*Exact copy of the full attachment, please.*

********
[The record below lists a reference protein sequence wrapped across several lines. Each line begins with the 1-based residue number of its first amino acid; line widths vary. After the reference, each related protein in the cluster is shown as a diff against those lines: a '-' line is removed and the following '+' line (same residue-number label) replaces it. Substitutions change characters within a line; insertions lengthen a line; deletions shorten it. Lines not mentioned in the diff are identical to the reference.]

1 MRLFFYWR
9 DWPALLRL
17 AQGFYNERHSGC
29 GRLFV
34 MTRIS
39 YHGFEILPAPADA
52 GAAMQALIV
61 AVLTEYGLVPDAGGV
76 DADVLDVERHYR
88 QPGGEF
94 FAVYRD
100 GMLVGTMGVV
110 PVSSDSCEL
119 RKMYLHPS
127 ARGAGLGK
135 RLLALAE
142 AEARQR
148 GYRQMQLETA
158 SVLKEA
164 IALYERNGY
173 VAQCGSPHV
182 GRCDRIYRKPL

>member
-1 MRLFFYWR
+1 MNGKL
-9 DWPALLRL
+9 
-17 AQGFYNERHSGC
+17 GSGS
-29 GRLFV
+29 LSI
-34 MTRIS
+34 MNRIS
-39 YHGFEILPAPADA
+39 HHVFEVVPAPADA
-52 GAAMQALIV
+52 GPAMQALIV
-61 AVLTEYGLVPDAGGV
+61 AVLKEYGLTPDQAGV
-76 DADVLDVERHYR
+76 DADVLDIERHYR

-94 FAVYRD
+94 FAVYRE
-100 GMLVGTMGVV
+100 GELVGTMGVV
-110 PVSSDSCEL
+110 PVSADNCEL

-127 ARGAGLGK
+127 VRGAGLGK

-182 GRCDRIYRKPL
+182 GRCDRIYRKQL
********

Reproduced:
[The record below lists a reference protein sequence wrapped across several lines. Each line begins with the 1-based residue number of its first amino acid; line widths vary. After the reference, each related protein in the cluster is shown as a diff against those lines: a '-' line is removed and the following '+' line (same residue-number label) replaces it. Substitutions change characters within a line; insertions lengthen a line; deletions shorten it. Lines not mentioned in the diff are identical to the reference.]

1 MRLFFYWR
9 DWPALLRL
17 AQGFYNERHSGC
29 GRLFV
34 MTRIS
39 YHGFEILPAPADA
52 GAAMQALIV
61 AVLTEYGLVPDAGGV
76 DADVLDVERHYR
88 QPGGEF
94 FAVYRD
100 GMLVGTMGVV
110 PVSSDSCEL
119 RKMYLHPS
127 ARGAGLGK
135 RLLALAE
142 AEARQR
148 GYRQMQLETA
158 SVLKEA
164 IALYERNGY
173 VAQCGSPHV
182 GRCDRIYRKPL

>member
-1 MRLFFYWR
+1 MNGKL
-9 DWPALLRL
+9 
-17 AQGFYNERHSGC
+17 GSGS
-29 GRLFV
+29 LSI
-34 MTRIS
+34 MNRIS
-39 YHGFEILPAPADA
+39 HHVFEVVPAPADA
-52 GAAMQALIV
+52 GPAMQALIV
-61 AVLTEYGLVPDAGGV
+61 AVLKEYGLTPDQAGV
-76 DADVLDVERHYR
+76 DADVLDIERHYR

-94 FAVYRD
+94 FAVYRE
-100 GMLVGTMGVV
+100 GELVGTMGVV
-110 PVSSDSCEL
+110 PVSADNCEL

-127 ARGAGLGK
+127 VRGAGLGK

-182 GRCDRIYRKPL
+182 GRCDRIYRKQL